With all the push toward applications of mathematics where some are at best artificial, it is refreshing to find a text that does not have the pretense of giving any real applications, but rather a book on number theory just for fun. The conception of the book, Numberama, could have been conceived by the first real number theorist, P. Fermat, through a bunch of problems (without any thought of applications).
This book is a text about problems in number theory intended to aid teachers from early elementary school to early high school in giving an appreciation of number theory to their students. The text is divided into four parts and an Appendix: Chapter I is devoted to several basic problems in number theory which can be appreciated using only elementary arithmetic: addition, subtraction, multiplication, and division. Chapters 2, 3, and 4 are devoted to board games based on the problems in Chapter 1, where each chapter requires successively higher level arithmetic skills to play the games in the chapter. For each of the problems given in Chapter I, there is a code indicating the level of skills needed to work on at least parts of the problems. Teachers are given plenty of advice as to how to present the material to the students. The Appendix includes excerpts from various student and teacher participants in Dr. Benjamin's Numberama program, which describes both the benefits and the joy they received from participating in this program.
A couple of the problems included are the following, (some going back to antiquity): Finding perfect numbers. Here the students get to use their skills at multiplication and division, as well as being exposed to prime numbers. This problem leads, of course, to open questions such as the existence of infinitely many even perfect numbers and also the existence of at least one odd perfect number. There is also the problem of representing integers as the sum of two squares, a problem which Fermat himself worked on. Again the teachers are given hints as to how to proceed.
Chapters 2, 3, and 4 are devoted to 19 different board games concerning the problems in Chapter I, which seek to hone the skills of the students, involving many of the properties of numbers given in the first chapter. The text is written well and seems to be accurate. I would certainly recommend it to teachers interested in enriching the mathematics content and honing basic arithmetic skills of the students.
Professor of Mathematics,
University of Maine,
It has been nearly 30 years since I began working on my Numberama book. However, in spite of the enormous developments in technology and social media over the past 30 years, the essential theme of my book remains intact. The essential theme is that mathematics can be a stimulating, challenging, and thoroughly enjoyable recreational mental activity to enhance and enrich substantial and creative thinking for children in our school system. As I describe in the Appendix, I have experienced a wide variety of appreciative and enthusiastic responses to my Numberama program over the years, ranging across teacher workshops, teacher education programs, children in gifted programs, children in regular classes, liberal arts college instruction, and family math workshops. I have also effectively utilized my Numberama program at a mental hospital for children, a senior citizen center, as a supplement in my algebra classes, and as an example of creative thinking in my psychology classes. Most recently,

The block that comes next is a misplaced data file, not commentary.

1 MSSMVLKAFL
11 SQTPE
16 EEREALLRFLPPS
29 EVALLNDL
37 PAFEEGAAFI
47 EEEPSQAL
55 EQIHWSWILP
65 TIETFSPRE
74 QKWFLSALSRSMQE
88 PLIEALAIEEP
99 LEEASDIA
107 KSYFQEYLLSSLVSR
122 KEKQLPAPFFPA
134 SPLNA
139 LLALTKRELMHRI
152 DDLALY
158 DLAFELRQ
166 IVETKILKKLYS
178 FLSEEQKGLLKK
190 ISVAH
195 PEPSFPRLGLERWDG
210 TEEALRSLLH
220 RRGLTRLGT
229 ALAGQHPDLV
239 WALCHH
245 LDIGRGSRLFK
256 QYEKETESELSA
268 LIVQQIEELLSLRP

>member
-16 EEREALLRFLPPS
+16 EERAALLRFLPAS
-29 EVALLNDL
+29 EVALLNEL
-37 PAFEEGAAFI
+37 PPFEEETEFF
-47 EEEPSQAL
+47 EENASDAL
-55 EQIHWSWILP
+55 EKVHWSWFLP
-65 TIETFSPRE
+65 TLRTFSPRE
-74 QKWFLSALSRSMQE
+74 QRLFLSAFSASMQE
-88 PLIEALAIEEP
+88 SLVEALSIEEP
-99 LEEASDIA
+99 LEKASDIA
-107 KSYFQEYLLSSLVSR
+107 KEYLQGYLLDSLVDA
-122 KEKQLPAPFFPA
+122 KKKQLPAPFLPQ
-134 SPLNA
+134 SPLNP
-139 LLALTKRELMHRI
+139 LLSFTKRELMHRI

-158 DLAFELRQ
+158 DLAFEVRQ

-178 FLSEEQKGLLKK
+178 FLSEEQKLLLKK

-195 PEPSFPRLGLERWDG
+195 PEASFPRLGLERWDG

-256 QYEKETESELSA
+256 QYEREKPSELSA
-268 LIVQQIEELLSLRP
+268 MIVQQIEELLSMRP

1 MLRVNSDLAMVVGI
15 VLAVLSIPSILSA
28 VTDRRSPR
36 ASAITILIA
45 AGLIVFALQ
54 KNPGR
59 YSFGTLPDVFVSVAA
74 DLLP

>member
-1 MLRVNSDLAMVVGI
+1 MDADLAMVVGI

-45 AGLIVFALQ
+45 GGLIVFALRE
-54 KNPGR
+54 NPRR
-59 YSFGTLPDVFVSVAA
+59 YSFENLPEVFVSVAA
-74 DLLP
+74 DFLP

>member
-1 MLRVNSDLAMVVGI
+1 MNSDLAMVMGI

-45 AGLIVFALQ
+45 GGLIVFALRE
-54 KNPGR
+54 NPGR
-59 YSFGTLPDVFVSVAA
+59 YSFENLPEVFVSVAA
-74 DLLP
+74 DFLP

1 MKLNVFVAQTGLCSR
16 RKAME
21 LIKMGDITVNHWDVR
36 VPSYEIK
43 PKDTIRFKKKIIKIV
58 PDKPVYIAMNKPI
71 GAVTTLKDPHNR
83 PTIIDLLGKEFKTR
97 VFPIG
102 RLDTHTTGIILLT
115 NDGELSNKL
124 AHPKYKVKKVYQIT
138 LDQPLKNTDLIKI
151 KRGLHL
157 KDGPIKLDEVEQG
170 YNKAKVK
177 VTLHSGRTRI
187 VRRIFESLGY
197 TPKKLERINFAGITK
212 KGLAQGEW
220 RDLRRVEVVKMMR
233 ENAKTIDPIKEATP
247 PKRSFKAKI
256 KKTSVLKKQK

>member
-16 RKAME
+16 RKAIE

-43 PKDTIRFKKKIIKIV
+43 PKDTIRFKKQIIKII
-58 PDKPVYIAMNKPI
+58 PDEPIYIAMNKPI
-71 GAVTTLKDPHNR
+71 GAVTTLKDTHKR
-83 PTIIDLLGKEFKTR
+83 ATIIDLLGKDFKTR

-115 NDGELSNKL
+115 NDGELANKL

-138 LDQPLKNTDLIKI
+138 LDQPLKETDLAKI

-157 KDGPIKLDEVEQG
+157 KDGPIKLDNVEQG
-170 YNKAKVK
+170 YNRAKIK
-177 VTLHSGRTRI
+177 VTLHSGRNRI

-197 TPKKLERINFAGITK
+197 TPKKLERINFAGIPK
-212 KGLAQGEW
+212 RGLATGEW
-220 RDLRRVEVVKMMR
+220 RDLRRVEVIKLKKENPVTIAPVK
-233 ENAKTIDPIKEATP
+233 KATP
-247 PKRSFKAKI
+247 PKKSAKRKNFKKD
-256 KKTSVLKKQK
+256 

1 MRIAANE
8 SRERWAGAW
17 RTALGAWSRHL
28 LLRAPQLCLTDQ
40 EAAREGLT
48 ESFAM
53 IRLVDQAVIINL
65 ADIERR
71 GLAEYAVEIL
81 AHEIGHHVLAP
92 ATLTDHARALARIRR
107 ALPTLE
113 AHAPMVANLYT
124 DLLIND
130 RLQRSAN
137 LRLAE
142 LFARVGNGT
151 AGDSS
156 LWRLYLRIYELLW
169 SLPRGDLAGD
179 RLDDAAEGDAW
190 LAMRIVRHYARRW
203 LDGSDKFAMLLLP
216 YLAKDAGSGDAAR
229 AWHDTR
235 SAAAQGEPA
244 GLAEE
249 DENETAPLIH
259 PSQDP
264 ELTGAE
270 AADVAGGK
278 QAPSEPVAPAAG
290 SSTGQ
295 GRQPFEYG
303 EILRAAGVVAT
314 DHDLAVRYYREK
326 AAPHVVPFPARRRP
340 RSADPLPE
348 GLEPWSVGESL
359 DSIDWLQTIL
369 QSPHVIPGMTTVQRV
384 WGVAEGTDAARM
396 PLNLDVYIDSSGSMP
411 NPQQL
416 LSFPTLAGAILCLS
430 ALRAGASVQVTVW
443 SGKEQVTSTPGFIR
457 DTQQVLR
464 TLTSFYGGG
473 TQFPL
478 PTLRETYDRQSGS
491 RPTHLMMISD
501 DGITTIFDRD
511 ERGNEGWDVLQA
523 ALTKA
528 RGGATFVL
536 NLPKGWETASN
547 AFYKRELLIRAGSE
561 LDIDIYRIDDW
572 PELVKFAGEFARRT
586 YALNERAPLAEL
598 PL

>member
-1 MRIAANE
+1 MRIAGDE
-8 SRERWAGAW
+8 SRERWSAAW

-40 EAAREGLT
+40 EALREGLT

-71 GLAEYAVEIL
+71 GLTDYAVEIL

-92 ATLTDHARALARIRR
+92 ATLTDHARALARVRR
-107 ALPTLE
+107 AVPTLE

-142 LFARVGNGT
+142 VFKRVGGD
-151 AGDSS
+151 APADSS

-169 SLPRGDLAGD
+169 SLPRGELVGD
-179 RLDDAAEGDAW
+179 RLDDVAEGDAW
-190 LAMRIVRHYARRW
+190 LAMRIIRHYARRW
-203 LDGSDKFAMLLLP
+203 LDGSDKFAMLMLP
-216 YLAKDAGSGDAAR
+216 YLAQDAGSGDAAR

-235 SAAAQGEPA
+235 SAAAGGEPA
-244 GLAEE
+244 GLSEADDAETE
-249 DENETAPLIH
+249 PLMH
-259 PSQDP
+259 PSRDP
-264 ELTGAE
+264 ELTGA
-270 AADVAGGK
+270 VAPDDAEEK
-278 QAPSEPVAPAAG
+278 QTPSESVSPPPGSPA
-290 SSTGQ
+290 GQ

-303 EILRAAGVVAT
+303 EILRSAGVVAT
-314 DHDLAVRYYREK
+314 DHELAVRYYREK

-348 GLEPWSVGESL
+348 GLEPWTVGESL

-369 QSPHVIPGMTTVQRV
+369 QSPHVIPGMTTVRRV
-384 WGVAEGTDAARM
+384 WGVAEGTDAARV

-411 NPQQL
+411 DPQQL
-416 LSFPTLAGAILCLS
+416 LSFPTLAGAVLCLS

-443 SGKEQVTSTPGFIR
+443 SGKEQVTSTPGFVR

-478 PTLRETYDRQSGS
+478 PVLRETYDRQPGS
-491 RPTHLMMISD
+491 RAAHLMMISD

I found myself giving a “perfect number lesson” on a napkin at a restaurant at a spiritual development workshop I attended. I had the workshop presenter and some of the participants and staff enraptured,
and I realized that Numberama is deeply ingrained in me, wherever I go and whatever I do.
I am still a pure mathematician, and I practice what I preach. Doing mathematics for me is refreshing, stimulating, meditative, and enjoyable. I occasionally make use of technology to try to find examples of some of my pure mathematics algebraic number theory results, but this is always very secondary, as the priority is on my “thinking.” And this is the exact same philosophy I promote in my Numberama program in regard to the use of technology. Technology is a wonderful tool, but it is essential for the human being to be in control of the technology and not the other way around. Thus finding interesting, surprising, and enticing patterns of numbers, with the assistance of arithmetic calculators when the numbers invariable get very large, is a natural part of my Numberama problems. But what is most important here is the discovery of the patterns themselves, using technology to enhance the discovery.
With this in mind, I am excited to now be offering my Numberama book as an e-book through Bentham publications. I welcome feedback from anyone who is using my Numberama problems and games, and I hope that I have succeeded in transmitting the joys of searching for captivating patterns of numbers in my book.
Instructor of Mathematics at CAL Campus,
Psychology Mentor/Ph.D Committee Chair at Capella University,
List of Contributors